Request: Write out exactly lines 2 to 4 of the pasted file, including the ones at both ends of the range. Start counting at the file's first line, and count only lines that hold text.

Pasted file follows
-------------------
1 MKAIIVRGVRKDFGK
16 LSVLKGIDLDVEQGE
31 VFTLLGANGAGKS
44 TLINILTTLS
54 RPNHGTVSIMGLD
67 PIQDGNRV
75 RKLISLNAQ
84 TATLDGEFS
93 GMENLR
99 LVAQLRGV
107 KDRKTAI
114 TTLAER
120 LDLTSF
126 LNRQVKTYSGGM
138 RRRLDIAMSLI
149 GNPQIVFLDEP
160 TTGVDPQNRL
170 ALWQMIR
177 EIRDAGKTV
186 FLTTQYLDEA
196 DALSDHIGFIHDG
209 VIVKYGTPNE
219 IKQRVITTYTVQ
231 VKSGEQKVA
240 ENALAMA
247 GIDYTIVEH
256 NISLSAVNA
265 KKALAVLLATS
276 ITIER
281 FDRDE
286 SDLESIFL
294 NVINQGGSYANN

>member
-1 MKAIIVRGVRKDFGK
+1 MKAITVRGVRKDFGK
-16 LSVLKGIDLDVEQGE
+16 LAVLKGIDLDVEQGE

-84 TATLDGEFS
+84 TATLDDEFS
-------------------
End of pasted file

16 LSVLKGIDLDVEQGE
31 VFTLLGANGAGKS
44 TLINILTTLS